Patricia Hushon of Red Lion, York County, has been named the All-American Dairy Show Pioneer Award recipient. Agriculture Secretary George Greig presented the award at the show's "got milk?"® banquet on Monday, Sept. 9, at the Pennsylvania Farm Show Complex and Expo Center in Harrisburg.

The Pioneer Award recognizes the work of an individual who initiates new ideas to improve the quality of the All-American Dairy Show.

"The All-American Dairy Show has been a staple on the show circuit for the past 50 years, and the addition of the Premier National Junior Events a decade ago has made it a national hub for dairy youth," said Greig. "Because of the vision and tenacity of Patti Hushon, thousands of dairy youth have had the opportunity to exhibit cattle, participate in educational and fun activities, and expand their leadership skills."

The All-American Dairy Show board envisioned a dairy youth event, with a focus on seven national breed shows and a supreme champion pageant separate from the open shows. They selected Hushon to develop a show for 2004. While the first show was canceled due to flooding from Hurricane Ivan, Hushon coordinated the inaugural event for September 2005.

As coordinator of the event, Hushon fundraises, organizes opening ceremonies and the supreme champion pageant, and secures judges, volunteers, photographers, announcers and check-in crews. She also coordinates outreach for the events.

Over the past decade, nearly 7,200 youth have exhibited more than 9,000 head in the Premier National Junior Shows. All told, more than 20,000 youth have participated in the shows, contests and activities during the event.

Since the beginning, Hushon's vision included recruiting a crew of young dairy leaders to help execute the show at the highest level of professionalism. Coining themselves "Team Patti," each year at least 20 college-aged and young adults have volunteered to help coordinate the shows and events. There are 30 on the team this year.

Hushon finds great satisfaction in providing the young leaders the opportunity to work in managerial roles at the national level. "Turning this event over to these young people is one of the most rewarding aspects of this job," she said.

She also relishes the excitement of the exhibitors as they participate in the different events – advancing in the showmanship contest, enjoying fun activities like the pizza party and scavenger hunt, finding gift cards in their free lunches or winning supreme champion honors.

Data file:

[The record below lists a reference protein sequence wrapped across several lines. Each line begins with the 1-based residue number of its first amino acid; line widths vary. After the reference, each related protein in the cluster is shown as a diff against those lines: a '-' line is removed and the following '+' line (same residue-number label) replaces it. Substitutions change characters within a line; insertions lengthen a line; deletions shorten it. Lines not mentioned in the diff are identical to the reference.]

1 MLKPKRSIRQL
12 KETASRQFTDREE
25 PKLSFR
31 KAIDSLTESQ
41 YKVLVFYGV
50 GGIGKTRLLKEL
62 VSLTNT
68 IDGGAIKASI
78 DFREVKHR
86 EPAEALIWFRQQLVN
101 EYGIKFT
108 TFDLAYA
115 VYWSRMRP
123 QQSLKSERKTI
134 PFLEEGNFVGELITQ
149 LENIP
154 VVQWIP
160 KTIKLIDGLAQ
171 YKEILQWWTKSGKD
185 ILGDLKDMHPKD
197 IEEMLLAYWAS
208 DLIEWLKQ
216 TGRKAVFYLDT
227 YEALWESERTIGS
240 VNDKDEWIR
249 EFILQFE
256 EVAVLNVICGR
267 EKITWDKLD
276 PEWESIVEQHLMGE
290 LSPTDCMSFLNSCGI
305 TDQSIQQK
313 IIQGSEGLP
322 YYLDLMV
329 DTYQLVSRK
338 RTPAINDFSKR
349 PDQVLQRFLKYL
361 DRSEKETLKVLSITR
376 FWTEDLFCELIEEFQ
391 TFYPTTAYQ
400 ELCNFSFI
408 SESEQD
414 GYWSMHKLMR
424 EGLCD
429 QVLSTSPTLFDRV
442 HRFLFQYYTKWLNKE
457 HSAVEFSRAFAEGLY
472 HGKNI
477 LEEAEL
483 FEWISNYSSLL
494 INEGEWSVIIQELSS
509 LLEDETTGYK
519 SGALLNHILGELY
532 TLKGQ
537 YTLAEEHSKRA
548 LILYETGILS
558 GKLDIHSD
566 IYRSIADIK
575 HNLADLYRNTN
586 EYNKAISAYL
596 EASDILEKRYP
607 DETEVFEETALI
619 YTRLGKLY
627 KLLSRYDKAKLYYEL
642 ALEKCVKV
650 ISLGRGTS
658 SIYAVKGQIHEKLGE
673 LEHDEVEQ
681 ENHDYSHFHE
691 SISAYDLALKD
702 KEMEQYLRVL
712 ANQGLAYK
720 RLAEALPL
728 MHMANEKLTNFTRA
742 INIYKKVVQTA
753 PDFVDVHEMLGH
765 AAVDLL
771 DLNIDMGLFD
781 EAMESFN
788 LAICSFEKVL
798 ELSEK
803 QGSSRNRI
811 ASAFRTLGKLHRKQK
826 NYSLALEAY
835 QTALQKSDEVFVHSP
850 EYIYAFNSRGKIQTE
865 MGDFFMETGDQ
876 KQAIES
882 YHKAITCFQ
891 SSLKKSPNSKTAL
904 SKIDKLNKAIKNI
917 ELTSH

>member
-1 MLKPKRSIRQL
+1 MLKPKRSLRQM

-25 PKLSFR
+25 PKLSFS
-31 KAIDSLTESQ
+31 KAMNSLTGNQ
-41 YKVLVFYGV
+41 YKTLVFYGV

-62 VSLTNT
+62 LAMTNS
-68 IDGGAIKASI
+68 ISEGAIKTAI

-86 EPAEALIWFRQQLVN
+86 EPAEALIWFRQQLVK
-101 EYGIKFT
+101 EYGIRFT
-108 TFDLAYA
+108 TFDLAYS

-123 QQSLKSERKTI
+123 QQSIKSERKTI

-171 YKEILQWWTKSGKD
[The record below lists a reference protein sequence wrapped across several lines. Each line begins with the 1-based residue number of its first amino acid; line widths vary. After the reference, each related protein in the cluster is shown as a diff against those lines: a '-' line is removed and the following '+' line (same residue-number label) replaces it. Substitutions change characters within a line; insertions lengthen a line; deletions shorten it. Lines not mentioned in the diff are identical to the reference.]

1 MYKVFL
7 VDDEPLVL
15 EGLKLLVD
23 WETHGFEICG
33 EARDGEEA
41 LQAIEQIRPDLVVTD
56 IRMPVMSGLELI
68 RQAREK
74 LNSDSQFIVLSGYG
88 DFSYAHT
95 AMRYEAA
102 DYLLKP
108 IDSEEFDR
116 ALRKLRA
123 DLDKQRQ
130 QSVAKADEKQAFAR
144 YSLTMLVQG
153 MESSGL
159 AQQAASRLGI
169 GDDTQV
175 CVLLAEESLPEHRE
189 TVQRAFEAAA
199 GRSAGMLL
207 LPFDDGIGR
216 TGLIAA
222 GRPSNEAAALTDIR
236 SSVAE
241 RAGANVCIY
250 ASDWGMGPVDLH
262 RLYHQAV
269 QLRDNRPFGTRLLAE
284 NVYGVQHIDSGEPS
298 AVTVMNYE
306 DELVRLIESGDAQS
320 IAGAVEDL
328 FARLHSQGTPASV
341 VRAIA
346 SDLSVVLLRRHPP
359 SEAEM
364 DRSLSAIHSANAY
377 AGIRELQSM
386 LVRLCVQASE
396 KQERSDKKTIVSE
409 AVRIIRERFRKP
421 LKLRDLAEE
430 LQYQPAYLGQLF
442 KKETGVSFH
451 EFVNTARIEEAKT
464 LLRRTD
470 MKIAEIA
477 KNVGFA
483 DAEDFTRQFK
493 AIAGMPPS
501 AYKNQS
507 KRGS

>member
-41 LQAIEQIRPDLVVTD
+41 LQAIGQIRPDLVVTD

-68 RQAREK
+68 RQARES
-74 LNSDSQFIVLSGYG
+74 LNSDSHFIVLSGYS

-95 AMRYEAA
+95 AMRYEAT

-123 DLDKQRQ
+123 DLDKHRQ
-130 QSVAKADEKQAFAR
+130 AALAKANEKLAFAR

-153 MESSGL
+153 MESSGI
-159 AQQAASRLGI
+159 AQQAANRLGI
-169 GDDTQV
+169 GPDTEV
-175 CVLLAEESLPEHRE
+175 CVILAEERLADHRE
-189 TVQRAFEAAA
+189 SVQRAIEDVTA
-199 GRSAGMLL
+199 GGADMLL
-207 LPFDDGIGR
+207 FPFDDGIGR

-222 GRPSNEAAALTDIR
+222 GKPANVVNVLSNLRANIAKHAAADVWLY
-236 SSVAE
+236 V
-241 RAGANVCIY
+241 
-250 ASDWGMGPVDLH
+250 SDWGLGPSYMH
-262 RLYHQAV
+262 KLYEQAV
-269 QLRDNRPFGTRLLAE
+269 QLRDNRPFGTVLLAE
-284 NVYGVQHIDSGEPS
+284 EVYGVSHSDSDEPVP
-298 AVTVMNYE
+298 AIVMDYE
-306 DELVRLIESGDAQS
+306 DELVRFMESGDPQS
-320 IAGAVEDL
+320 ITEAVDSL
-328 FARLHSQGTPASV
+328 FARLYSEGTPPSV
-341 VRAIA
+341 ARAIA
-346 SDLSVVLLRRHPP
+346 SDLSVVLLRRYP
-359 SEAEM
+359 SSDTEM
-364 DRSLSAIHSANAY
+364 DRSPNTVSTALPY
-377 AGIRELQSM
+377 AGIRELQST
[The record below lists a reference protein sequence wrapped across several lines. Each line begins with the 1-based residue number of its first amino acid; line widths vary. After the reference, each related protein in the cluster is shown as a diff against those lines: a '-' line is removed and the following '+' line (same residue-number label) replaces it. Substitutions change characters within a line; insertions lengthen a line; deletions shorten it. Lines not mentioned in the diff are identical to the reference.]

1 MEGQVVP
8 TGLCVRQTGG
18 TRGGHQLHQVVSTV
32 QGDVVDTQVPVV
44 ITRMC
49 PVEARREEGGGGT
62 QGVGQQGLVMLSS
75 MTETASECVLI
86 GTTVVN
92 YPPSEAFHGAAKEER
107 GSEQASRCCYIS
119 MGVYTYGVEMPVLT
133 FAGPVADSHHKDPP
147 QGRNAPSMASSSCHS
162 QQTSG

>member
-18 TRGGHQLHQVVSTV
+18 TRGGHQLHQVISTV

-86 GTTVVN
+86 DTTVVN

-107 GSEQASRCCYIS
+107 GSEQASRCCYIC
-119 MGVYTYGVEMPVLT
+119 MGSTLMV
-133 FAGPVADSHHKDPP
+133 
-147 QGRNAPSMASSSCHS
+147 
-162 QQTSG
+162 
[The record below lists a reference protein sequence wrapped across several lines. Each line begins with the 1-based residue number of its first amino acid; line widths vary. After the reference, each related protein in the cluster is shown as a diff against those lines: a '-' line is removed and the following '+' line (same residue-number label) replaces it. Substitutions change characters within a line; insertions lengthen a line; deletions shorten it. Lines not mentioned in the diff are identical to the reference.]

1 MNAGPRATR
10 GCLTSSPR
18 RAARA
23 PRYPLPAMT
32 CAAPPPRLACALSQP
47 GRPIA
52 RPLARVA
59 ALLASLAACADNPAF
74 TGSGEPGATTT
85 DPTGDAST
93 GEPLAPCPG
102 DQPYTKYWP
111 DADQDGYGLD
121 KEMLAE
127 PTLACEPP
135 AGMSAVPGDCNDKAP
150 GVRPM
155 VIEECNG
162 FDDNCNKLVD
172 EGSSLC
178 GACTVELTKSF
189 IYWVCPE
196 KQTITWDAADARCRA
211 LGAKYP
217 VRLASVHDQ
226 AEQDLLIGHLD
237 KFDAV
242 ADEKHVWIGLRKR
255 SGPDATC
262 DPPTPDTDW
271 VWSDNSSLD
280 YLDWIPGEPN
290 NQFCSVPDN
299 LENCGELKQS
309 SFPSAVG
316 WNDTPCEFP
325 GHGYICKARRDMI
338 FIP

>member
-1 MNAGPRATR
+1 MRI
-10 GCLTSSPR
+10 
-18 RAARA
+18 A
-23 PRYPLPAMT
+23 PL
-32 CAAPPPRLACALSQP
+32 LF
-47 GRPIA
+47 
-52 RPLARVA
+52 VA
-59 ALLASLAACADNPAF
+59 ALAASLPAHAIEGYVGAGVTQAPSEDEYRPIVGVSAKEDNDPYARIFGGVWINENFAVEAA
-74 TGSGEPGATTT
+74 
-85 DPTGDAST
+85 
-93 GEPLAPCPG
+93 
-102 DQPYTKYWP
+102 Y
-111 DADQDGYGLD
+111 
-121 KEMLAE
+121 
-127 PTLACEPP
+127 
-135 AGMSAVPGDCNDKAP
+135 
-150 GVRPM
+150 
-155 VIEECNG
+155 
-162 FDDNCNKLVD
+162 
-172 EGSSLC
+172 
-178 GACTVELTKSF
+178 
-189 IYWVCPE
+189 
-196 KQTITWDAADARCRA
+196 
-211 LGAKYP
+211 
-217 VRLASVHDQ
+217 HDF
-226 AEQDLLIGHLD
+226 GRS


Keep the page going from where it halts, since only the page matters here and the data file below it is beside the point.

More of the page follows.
"I love interacting with the youth and have had the privilege to see many come as first-year juniors through to high school or college graduates," Hushon said. "It is gratifying to see them continue to embrace the dairy industry with such enthusiasm. The future of agriculture and the dairy industry is bright."

A Maryland native with a 20-year career as a mortician's assistant, Hushon came from a non-farm background and was introduced to farming in the early 1980's. Sons Joshua, Jacob and Joseph of Brothers Three Brown Swiss became involved in showing through 4-H. She was introduced to the All-American Dairy Show in 1991 when the boys qualified to show in the Pennsylvania Junior Dairy Show.

The family's All-American Dairy Show highlight was in 2002 when Jacob's heifer Brothers Three Wisper OCS was named Grand Champion of the junior and open shows, as well as the first ever youth-owned Supreme Champion.

"My sons were offered some great opportunities through the All-American, and because of that they all continued their education and are still involved in agriculture," Hushon added. "Jacob has gone on to become a national level judge and has placed five breeds in Harrisburg."

After 10 years, Hushon is retiring as the show's coordinator.

"It's been amazing to watch a brand new idea come to life as a direct result of this tremendous team effort I have had the privilege to lead," she said. "It is a reflection of the passion the All-American volunteers have for our nation's future agriculture leaders."

The All-American Dairy Show features 22 shows in six days in addition to the nation's only all-dairy antiques show. Last year's event saw nearly 2,500 animals and more than 900 exhibitors from across the nation.
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